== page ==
Shaqayeq Arabi is a painter, sculptor and installation artist with a career spanning over two decades.
Born in Tehran, she studied graphic design at Al Zahra University, eventually moving to Paris, where she earned her MFA at the Sorbonne.
Today Arabi has a studio in Dubai where she lives and works.
Widely exhibited, Arabi has shown at the Aun Gallery, Tehran, XVA Gallery, Dubai, Golestan Gallery, Tehran, Total Arts Gallery, Dubai and in the Sculpture Biennial, Museum of Contemporary Art, Tehran.
She explains her practice as a “form of spontaneous personal expression, an inward journey,” and a record of her “feelings and emotions.” (Which is ultimately a response to her surroundings and memories.)
Whether it is surprising Dubai by collaborating with her husband, Dariush Zandi and transforming the notorious fire in the Al Qoz industrial and arts district of 2008 into one of the most popular exhibitions of 2009, Scraps, which was filled with installations of charred objects, transformed into biomorphic sculptures from the heat of the fire, or experimenting with new painting techniques that meld sculptures out of painted canvases in her Rolled Canvas series, Arabi is an artist whose practice is not defined by market pressures or conforming to preconceived notions of what Iranian art ought to look like.
Taking a moment to catch up with Arabi in Dubai, I spoke with her about her practice, inspirations and evolution as an artist.
PEM: What inspires your artistic practice and how has it evolved?
SA: Everything that is happening around me, and more generally, everything that is happening in the world-the anxiety and fears, destruction, disasters, losing loved ones, losing ethics and beliefs This emotional rapport with the world could happen on the canvas by layers of paint, in construction/ destruction of collected objects, or through the viewfinder of my camera.
PEM: Your work, whether it be painting, installation or sculpture, tends to be conceptual, yet aesthetically abstract and experimental. Unlike many artists of Iranian heritage, one wouldn’t look at your work and immediately be able to say ‘this is by an Iranian.’ Is this a conscious intention and how, if at all, does your cultural heritage come into play with your practice?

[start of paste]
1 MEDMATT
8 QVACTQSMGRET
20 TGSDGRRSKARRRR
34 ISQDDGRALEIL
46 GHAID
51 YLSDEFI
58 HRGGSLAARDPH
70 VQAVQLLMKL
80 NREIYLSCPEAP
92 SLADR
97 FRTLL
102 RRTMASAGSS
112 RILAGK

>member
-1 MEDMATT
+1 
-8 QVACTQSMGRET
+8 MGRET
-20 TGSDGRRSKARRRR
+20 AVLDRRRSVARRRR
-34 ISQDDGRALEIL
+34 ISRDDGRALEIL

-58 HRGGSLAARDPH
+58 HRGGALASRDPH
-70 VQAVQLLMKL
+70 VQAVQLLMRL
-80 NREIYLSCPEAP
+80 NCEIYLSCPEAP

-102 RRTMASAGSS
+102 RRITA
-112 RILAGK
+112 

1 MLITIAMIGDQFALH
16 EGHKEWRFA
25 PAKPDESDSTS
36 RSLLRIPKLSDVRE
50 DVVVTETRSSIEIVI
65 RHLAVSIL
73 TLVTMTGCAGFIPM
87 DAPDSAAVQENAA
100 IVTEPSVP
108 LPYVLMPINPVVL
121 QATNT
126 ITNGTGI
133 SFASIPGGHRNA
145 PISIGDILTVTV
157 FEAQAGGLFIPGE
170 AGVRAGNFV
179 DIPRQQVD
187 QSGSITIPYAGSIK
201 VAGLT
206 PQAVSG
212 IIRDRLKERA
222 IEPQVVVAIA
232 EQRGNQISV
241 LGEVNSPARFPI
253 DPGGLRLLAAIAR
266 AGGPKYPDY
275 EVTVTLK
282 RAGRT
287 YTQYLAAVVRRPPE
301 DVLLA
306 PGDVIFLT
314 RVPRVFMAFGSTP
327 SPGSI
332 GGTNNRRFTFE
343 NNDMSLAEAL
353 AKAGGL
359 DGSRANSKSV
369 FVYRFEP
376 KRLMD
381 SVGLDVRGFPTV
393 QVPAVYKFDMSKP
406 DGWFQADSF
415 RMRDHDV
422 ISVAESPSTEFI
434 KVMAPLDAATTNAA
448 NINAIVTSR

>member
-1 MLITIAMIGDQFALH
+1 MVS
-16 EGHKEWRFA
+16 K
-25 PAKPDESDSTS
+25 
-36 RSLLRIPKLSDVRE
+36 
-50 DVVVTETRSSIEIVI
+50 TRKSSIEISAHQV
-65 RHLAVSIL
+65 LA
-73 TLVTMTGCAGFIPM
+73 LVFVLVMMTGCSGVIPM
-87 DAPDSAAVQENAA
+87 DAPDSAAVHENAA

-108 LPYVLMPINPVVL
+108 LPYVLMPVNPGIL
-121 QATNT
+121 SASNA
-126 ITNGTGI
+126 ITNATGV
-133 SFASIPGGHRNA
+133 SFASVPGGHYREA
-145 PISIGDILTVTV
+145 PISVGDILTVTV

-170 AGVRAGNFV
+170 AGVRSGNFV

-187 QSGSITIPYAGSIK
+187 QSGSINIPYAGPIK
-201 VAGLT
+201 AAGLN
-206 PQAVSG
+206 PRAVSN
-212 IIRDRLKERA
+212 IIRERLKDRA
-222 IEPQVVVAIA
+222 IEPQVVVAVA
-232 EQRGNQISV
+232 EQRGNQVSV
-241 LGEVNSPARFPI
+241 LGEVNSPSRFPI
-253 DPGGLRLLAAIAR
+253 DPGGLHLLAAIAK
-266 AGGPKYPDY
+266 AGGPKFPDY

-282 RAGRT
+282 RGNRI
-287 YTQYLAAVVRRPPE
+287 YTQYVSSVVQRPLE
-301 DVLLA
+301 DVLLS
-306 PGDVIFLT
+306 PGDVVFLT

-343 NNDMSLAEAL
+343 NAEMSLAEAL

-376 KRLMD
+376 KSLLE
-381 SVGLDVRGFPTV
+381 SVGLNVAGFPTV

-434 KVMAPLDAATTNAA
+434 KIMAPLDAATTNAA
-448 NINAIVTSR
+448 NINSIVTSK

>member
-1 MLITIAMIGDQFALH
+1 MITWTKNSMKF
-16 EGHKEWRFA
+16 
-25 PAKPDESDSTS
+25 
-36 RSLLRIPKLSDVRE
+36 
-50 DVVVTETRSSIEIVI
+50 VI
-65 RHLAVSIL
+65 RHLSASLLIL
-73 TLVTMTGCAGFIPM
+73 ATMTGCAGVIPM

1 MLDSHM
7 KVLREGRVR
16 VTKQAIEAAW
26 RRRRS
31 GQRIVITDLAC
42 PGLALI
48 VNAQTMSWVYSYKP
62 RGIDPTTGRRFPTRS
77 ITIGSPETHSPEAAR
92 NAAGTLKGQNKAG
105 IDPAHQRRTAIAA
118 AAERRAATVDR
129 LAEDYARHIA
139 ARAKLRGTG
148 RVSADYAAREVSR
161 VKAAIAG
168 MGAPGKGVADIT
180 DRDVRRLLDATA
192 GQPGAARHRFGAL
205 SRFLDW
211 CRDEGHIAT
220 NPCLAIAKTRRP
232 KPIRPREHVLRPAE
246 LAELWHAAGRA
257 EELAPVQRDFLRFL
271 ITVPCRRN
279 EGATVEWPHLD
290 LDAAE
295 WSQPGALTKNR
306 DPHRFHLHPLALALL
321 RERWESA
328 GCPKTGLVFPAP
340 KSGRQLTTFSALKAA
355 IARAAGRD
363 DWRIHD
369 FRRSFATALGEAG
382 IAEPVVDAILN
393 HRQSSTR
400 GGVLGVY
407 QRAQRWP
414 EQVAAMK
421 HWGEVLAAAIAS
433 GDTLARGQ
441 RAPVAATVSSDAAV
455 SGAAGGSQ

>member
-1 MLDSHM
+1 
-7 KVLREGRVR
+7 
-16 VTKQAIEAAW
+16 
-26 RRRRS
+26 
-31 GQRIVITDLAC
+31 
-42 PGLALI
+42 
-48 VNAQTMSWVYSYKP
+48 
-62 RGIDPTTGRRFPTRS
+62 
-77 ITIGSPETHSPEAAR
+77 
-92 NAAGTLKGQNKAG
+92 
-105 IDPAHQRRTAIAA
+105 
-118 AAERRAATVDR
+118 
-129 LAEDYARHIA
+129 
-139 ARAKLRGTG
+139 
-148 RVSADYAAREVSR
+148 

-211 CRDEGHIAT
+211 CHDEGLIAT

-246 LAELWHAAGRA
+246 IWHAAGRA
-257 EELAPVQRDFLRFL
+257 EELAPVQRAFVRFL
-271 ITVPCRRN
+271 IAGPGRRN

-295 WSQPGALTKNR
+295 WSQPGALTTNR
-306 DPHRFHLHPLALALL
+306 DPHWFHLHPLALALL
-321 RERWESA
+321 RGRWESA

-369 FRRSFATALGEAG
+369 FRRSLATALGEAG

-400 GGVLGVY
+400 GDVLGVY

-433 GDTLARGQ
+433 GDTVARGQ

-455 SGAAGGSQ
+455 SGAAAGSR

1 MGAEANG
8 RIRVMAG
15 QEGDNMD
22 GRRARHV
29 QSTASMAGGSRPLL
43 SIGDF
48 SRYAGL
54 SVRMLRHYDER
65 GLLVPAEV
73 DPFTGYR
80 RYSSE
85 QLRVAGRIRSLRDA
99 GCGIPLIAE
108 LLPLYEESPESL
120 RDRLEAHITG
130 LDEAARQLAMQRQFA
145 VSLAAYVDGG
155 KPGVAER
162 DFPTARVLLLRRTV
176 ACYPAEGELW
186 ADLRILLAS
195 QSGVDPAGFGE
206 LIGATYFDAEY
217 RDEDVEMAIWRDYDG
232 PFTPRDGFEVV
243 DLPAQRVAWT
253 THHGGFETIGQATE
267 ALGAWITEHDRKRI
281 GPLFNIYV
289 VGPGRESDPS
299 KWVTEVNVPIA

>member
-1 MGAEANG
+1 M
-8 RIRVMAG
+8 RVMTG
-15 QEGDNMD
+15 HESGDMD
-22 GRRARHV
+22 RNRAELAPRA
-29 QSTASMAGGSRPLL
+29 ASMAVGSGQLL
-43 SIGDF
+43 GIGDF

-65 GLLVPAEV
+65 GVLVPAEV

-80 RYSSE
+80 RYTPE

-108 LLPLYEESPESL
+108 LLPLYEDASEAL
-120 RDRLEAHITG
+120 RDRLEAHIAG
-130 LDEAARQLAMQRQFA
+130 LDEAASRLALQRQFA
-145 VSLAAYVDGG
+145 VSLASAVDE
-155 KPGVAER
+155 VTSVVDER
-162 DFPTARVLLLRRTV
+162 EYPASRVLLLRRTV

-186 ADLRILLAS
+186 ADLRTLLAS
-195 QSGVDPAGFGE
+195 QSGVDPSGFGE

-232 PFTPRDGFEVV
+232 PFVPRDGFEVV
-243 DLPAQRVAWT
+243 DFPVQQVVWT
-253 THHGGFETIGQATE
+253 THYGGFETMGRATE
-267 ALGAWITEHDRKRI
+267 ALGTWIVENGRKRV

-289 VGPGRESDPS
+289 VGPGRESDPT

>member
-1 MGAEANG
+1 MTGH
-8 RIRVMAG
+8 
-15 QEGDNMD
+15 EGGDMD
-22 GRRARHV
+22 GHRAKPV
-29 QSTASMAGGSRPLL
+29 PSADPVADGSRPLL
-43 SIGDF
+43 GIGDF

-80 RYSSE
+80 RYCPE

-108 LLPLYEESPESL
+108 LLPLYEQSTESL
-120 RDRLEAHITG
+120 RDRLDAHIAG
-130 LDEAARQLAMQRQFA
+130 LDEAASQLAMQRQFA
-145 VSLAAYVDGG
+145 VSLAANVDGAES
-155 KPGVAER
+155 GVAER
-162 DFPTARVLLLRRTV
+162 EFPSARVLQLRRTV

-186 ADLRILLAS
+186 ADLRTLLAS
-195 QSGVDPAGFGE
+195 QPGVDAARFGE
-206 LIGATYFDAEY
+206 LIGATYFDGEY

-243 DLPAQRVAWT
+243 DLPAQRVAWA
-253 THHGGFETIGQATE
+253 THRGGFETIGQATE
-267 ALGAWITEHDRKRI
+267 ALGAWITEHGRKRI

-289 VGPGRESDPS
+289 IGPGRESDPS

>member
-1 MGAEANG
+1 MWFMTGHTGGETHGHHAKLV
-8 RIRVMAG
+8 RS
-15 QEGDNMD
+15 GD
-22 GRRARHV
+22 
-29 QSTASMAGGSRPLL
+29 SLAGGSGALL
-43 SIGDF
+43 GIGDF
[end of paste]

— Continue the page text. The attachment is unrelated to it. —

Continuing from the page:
SA: Cultural heritage, whether like it or not, is deep within all of us, what varies is its manifestation and how it materializes in our life. The very direct and often shallow representation of cultural identity in a work of art is not engaging for me, it’s too raw. Being Iranian and having lived there means a practice in a multifaceted society that is transforming and crushing its own memory. [This] also means experiencing chaos and misplacement after a revolution, implemented by war and the post-war anarchy, tormented by a loss of values and beliefs, enforced by the ideological and political slogans, scared of insecurity, affected by the violence and control. All of these raised my sensibility to appreciate life. To locate these references in my work one has to look from a wider perspective, my issues are reflective of the issues of a contemporary person with regional sensibilities. My intention is definitely not to fall prey to the prescription of success and market forces.
PEM: Do you create work with a conscious end result in mind or is your practice more of an organic, free-flowing experience?
SA: Absolutely organic, I enjoy journeys with no determined destination. I leave the idea to evolve to find its own shape and form, and the process to refine the concept and I’m part of the evolution. Like a jigsaw puzzle, I experiment and endeavor to have everything in the right place except that there is no model to follow, which makes it more challenging and enjoyable, and then [there is] the magic moment when I feel that’s it……..
PEM: How do you identify yourself? Are you an Iranian artist first or an artist who is Iranian?
SA: An artist who is Iranian. In fact I’m very comfortable with the nationality and identity issues. As much as I identify myself as an Iranian and I’m proud of my culture and ethnicity at the same time I see myself as a citizen of the world and I feel close to other cultures and beliefs.